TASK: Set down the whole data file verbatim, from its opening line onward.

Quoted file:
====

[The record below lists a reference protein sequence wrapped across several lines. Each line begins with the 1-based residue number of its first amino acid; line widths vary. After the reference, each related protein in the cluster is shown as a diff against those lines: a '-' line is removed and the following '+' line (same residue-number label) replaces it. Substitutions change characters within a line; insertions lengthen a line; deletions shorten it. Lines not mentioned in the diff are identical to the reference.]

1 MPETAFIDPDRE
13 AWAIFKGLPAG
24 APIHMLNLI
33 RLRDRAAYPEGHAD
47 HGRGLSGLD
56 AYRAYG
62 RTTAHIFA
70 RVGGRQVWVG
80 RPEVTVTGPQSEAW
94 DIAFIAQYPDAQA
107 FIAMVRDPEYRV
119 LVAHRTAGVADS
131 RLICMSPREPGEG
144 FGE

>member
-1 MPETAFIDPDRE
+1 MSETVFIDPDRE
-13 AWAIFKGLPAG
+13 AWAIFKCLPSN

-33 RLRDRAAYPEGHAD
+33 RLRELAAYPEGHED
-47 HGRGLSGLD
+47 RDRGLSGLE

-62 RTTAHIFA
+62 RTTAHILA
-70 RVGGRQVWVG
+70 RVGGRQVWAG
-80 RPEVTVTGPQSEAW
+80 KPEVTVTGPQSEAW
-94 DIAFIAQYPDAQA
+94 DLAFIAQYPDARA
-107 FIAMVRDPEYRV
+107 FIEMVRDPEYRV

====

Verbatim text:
[The record below lists a reference protein sequence wrapped across several lines. Each line begins with the 1-based residue number of its first amino acid; line widths vary. After the reference, each related protein in the cluster is shown as a diff against those lines: a '-' line is removed and the following '+' line (same residue-number label) replaces it. Substitutions change characters within a line; insertions lengthen a line; deletions shorten it. Lines not mentioned in the diff are identical to the reference.]

1 MPETAFIDPDRE
13 AWAIFKGLPAG
24 APIHMLNLI
33 RLRDRAAYPEGHAD
47 HGRGLSGLD
56 AYRAYG
62 RTTAHIFA
70 RVGGRQVWVG
80 RPEVTVTGPQSEAW
94 DIAFIAQYPDAQA
107 FIAMVRDPEYRV
119 LVAHRTAGVADS
131 RLICMSPREPGEG
144 FGE

>member
-1 MPETAFIDPDRE
+1 MSETVFIDPDRE
-13 AWAIFKGLPAG
+13 AWAIFKCLPSN

-33 RLRDRAAYPEGHAD
+33 RLRELAAYPEGHED
-47 HGRGLSGLD
+47 RDRGLSGLE

-62 RTTAHIFA
+62 RTTAHILA
-70 RVGGRQVWVG
+70 RVGGRQVWAG
-80 RPEVTVTGPQSEAW
+80 KPEVTVTGPQSEAW
-94 DIAFIAQYPDAQA
+94 DLAFIAQYPDARA
-107 FIAMVRDPEYRV
+107 FIEMVRDPEYRV